As always, from installing windows and stoves to constructing walls, volunteers are heavily involved in making the bothy habitable. Not all are natural Bob the Builder’s. “You always need someone to help make the tea,” quips Neil. Impressive statistics underline this selfless endeavour. Last year, 396 people participated in 113 separate work parties at 59 bothies. In excess of £44,000 was spent. Yet the MBA only owns one bothy – Over Phawhope on the Southern Upland Way.

For those who have found space for their sleeping bag, the warmth of the fire provides a convivial setting for kindred spirits from all walks of life. Academic, lawyer, joiner, student – within these humble walls all share an unspoken joy in safely exploring wild areas by compass and map and finding temporary escape from the hubris of everyday life.

Dave ‘Heavy’ Whalley MBE, for 36 years a member of RAF Mountain Rescue and who was involved in over a thousand such rescues has penned his deep appreciation of the bothy in verse:

Descent to Shenavall (bothy), steep, slippy and wet,

Eroded now by so many feet.

Collect some wood. The bothy, the deer, they are still there;

Shenavall. It never changes, only the seasons.

Fire on, primeval. Tea in hand, alone with thoughts.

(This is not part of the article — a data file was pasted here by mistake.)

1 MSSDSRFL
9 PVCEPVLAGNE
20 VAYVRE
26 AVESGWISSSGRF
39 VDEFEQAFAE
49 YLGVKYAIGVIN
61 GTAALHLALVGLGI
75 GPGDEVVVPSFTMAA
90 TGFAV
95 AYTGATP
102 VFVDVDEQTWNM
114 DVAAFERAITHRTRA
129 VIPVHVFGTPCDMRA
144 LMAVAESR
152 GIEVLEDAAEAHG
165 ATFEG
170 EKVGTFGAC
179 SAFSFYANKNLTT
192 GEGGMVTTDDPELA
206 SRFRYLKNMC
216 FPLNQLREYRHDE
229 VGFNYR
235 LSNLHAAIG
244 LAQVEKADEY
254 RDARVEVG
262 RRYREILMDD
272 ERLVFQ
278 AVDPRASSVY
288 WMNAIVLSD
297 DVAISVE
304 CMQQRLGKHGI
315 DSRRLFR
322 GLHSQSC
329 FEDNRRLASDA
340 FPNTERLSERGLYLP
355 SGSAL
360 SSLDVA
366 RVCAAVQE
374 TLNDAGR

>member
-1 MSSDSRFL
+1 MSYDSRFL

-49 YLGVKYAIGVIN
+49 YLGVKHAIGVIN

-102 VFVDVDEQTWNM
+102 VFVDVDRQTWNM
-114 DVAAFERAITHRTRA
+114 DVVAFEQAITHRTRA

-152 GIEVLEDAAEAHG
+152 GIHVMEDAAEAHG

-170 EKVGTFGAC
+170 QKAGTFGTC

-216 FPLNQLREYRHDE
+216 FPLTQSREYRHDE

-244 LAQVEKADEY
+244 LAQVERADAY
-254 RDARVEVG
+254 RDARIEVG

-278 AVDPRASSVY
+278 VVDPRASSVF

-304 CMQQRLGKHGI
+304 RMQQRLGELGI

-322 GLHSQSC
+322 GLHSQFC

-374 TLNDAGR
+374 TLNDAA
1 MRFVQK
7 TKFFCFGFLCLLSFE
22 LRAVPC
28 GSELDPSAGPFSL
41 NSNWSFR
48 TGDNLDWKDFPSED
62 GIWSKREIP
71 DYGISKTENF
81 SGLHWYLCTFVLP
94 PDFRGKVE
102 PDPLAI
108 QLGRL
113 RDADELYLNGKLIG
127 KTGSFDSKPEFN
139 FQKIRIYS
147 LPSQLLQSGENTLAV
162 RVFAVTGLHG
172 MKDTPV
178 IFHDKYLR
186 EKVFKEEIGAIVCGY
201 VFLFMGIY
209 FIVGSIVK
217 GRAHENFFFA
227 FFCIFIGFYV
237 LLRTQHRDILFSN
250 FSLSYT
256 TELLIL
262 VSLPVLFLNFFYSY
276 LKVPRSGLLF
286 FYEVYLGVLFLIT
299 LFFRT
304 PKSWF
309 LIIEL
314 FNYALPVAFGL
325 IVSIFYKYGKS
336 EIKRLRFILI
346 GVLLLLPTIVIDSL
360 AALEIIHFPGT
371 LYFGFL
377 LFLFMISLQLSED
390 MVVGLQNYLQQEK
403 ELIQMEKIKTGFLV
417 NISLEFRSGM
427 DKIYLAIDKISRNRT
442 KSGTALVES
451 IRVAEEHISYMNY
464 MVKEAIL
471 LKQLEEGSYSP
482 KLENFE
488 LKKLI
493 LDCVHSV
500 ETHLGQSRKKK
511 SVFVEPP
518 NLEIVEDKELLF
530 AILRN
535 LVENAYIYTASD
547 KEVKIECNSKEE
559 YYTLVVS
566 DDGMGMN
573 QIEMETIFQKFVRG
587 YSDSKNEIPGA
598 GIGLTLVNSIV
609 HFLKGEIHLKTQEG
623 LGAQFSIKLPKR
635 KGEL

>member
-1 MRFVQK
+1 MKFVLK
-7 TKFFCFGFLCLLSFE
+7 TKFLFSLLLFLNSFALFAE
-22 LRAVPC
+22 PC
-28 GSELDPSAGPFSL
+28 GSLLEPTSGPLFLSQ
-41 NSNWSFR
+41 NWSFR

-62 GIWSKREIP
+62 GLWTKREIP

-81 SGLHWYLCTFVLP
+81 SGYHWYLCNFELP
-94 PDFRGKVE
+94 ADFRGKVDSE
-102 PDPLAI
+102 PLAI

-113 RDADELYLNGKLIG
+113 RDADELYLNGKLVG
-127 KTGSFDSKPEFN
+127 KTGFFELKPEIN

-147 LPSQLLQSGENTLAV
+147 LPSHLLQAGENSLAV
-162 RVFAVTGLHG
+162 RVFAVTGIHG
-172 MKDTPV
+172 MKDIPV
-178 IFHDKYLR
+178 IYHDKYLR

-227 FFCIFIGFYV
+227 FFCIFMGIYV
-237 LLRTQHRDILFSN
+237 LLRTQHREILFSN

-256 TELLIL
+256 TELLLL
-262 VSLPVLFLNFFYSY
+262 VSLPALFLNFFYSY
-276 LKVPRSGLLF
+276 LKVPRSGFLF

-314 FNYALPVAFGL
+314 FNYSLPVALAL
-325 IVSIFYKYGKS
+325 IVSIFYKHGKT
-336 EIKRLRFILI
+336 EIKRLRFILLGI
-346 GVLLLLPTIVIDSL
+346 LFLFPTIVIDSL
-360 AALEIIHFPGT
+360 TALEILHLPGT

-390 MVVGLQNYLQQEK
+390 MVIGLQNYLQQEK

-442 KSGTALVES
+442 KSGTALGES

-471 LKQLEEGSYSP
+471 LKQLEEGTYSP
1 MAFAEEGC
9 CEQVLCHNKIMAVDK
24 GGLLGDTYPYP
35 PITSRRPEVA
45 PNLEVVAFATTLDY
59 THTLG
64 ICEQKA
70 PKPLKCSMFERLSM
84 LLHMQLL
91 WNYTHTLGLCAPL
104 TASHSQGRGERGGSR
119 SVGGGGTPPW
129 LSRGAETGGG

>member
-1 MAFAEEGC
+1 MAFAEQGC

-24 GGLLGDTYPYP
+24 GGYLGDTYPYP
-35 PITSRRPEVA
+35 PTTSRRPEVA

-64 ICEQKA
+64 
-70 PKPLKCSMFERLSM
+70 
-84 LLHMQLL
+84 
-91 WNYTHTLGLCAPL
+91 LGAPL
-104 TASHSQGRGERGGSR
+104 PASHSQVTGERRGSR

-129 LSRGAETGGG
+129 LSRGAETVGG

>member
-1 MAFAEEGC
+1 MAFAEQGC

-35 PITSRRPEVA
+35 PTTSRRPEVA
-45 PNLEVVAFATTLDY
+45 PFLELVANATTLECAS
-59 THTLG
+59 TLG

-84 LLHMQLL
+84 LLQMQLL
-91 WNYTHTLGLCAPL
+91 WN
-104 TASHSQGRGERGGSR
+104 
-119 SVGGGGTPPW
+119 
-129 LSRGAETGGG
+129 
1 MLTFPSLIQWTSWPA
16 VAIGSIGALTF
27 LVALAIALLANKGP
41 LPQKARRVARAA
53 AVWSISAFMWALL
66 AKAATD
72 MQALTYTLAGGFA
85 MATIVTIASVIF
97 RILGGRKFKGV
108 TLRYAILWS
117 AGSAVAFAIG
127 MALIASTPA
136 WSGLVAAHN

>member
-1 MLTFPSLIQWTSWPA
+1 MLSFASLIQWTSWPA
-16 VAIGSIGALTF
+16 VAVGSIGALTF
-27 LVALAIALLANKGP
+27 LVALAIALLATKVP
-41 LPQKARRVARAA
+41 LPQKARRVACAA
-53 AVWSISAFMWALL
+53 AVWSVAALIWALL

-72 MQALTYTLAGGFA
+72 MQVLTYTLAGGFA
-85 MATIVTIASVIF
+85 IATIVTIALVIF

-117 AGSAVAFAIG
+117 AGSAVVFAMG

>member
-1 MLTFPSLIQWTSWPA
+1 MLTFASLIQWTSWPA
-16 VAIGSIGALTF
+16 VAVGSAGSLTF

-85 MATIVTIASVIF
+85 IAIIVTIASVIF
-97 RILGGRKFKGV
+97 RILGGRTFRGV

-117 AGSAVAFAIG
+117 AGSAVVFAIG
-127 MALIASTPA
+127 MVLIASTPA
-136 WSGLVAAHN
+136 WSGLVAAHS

the Deer rattle the door, time for sleep.

(Extract from The Journey to Shenavall with kind permission of Dave Heavy Whalley)

Still an active climber and walker, he is drawn to the simple joy of bothies like Shenavall, tucked on the edge of Fisherfield Forest south of Dundonnell in the north-west highlands. He says: “A few years ago I was sitting alone in Shenavall by the fire. It was a crisp snowy winter’s night, a full moon shone and there can’t have been another soul for miles. Next minute there’s a tremendous battering on the door. To say the least I was startled. On going to investigate I found a huge stag battering its antlers off the door. Moments like that scare you to death – especially after a wee dram has got the imagination going,” he laughs.

Whalley, who hails from Ayrshire, was first introduced to bothies by his father. “I first visited a former bothy called Backhill of the Bush in Galloway. Dad would tell me how stalkers or crofter families once lived there. It was amazing to think you were in someone else’s wee house with a stack of wood for the fire and roof over your head for free.

“As a teenager, I’d explore many more. You’d get the fire going, dry your clothes and open a tin of beans for dinner. I loved the camaraderie and the roughness of it all. If you wanted wood and water you had to go and get it!”

Years ago, while on RAF training exercises, he recalls whisky and coal being hidden near bothies for retrieval at a later date. “Like Whisky Galore there must still be one or two whisky bottles amidst the rocks of a few Scottish hillsides. Unfortunately, I’ve long since forgotten where,” he says.